Similar arguments have been used time and time again as part of the push to decriminalise prostitution in other jurisdictions. For example, in New Zealand, ahead of their laws which decriminalised prostitution in 2003, proponents argued that women would be better protected if the industry were regulated, just like any other workplace.
The problem is that these happy predictions are not borne out in practice. Bindel observes that:
“The promises from the government – that decriminalisation would result in less violence, regular inspections of brothels and no increase of the sex trade – have not materialised. The opposite has happened. Trafficking of women into New Zealand into legal and illegal brothels is a serious problem, and for every licensed brothel there are, on average, four times the number that operate illegally. Violent attacks on women in the brothels are as common as ever. “The men feel even more entitled when the law tells them it is OK to buy us,” says Sabrinna Valisce, who was prostituted in New Zealand brothels both before and after decriminalisation. Under legalisation, women are still murdered by pimps and punters.”
“Any government that allows the decriminalisation of pimping and sex-buying sends a message to its citizens that women are vessels for male consumption.”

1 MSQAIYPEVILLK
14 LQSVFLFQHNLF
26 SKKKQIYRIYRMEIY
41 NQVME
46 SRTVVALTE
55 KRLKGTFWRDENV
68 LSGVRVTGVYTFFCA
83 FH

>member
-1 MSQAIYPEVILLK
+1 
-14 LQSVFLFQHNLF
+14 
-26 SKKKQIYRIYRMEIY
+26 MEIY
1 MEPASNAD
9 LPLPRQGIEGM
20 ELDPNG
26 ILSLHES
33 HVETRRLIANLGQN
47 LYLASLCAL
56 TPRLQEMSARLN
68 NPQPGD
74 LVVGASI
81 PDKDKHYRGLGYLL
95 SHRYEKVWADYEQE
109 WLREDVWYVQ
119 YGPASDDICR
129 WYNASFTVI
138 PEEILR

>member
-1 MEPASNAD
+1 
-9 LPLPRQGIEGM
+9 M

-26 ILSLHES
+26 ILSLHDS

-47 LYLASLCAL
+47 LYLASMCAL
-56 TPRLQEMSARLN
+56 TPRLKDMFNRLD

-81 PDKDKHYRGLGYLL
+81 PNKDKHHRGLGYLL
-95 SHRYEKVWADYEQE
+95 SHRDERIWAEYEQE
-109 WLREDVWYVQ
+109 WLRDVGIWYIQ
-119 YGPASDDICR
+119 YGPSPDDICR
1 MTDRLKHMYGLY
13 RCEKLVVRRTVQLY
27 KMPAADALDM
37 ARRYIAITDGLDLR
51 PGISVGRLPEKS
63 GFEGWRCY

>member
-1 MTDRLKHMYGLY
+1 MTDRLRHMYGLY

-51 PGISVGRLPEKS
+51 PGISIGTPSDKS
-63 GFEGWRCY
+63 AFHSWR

A similar picture emerged after prostitution was decriminalised in New South Wales. One NSW police officer investigating legal Sydney brothels linked to sex trafficking and organised crime commented on the effects of decriminalisation stating that “although the intention was to provide a safe working environment for sex workers the reverse has occurred in that pimps and brothe[l] operators were empowered and enriched”. He noted that because of decriminalisation “police were cut out of the equation and crime infiltrated the brothel and massage parlour industry”.
The logic that treating this industry like any other workplace will result in better outcomes for women is foundationally flawed because prostitution is inherently violent and exploitative and thus cannot be made safe. There is also less incentive to help the women trapped in the industry:
“When prostituted women become ‘employees’, and part of the ‘labour market’, pimps become ‘managers’ and ‘business entrepreneurs’, and the punters are merely clients. Services helping people to exit are irrelevant because who needs support to get out of a regular job? Effectively, governments wash their hands of women under legalisation because, according to the mantra, ‘It is better than working at McDonald’s’. As one sex-trade survivor told me, ‘At least when you work at McDonald’s you’re not the meat.’”
As one columnist recently argued, “[d]ecriminalisation increases the overall extent of prostitution in a country without decreasing its harms or delivering any of the promised benefits of regulation.”